Weslaco in Hidalgo County, Texas — The American South (West South Central)
Weslaco City Cemetery
The City of Weslaco, named for the W.E. Stewart Land Company, was founded in December 1919. In 1921, the city established a cemetery here, outside the original townsite. The first grave is that of Reuben W. Warren (d. 1921). Also buried here are Weslaco city founders Edmond Cooper Couch (1876-1944) and Robert Lee Reeves (1871-1938). H.E. Bennett platted the burial ground in 1922, and he platted an addition in 1926. Throughout the cemetery, grave markers indicate military service and fraternal organization membership. The City of Weslaco maintains the burial ground of more than 6,000 gravesites.
Historic Texas Cemetery - 2003
Erected 2003 by Texas Historical Commission. (Marker Number 16644.)
Topics. This historical marker is listed in this topic list: Cemeteries & Burial Sites. A significant day of the year for for this entry is May 31.
Location. 26° 8.997′ N, 97° 59.298′ W. Marker is in Weslaco, Texas, in Hidalgo County. Marker is at the intersection of East 11th Street and East 10th Street, on the right when traveling north on East 11th Touch for map. Marker is in this post office area: Weslaco TX 78596, United States of America. Touch for directions.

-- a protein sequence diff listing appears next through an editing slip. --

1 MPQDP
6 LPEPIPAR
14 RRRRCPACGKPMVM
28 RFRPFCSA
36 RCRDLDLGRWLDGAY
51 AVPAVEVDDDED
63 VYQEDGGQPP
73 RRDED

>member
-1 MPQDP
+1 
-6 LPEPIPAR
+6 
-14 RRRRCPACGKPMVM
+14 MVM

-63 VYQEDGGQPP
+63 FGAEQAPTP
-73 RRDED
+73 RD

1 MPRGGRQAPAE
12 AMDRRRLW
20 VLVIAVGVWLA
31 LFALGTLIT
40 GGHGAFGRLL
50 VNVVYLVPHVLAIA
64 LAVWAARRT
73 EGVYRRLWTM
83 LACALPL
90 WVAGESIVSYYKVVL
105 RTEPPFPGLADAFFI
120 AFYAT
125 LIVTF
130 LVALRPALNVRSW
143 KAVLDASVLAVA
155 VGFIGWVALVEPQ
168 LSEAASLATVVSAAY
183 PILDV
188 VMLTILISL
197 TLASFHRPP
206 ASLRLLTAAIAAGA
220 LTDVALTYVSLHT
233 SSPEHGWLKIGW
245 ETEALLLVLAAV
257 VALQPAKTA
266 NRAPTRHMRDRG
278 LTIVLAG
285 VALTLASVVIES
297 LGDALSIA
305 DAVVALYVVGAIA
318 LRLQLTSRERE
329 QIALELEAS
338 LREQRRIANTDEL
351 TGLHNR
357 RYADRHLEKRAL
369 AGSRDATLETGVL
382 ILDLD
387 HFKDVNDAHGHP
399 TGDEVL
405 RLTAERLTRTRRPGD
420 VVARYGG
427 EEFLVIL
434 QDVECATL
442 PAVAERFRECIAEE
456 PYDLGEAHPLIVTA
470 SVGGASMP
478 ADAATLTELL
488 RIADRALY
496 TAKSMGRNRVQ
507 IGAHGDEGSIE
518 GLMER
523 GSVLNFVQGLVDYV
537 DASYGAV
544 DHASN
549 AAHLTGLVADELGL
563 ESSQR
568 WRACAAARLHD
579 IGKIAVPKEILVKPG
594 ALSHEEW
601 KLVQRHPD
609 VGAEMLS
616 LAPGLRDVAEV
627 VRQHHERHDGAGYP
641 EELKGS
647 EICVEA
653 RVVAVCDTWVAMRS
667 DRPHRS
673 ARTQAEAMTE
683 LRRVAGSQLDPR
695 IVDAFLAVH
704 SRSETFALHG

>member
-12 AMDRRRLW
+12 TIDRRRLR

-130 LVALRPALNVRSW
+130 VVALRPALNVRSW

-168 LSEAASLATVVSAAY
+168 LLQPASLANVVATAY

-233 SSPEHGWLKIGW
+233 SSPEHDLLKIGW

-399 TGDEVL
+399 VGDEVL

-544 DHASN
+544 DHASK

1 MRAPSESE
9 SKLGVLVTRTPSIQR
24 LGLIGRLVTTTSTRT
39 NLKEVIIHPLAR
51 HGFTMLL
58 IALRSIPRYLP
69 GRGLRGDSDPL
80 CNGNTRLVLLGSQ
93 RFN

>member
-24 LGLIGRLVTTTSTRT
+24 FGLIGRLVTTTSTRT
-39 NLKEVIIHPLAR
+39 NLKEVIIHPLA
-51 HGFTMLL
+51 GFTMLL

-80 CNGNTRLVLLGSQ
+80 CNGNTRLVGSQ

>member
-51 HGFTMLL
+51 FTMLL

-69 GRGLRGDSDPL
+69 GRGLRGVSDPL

Other nearby markers. At least 8 other markers are within walking distance of this marker. Skaggs House (approx. 0.2 miles away); First Presbyterian Church (approx. ¼ mile away); First Baptist Church of Weslaco (approx. 0.4 miles away); First United Methodist Church (approx. 0.4 miles away); First Christian Church of Weslaco (approx. 0.4 miles away); Texsun Corporation (approx. 0.4 miles away); a different marker also named First Presbyterian Church (approx. half a mile away); Weslaco City Hall (approx. half a mile away). Touch for a list and map of all markers in Weslaco.
Credits. This page was last revised on January 30, 2021. It was originally submitted on January 29, 2021, by James Hulse of Medina, Texas. This page has been viewed 223 times since then and 92 times this year. Photos: 1, 2, 3. submitted on January 29, 2021, by James Hulse of Medina, Texas. • J. Makali Bruton was the editor who published this page.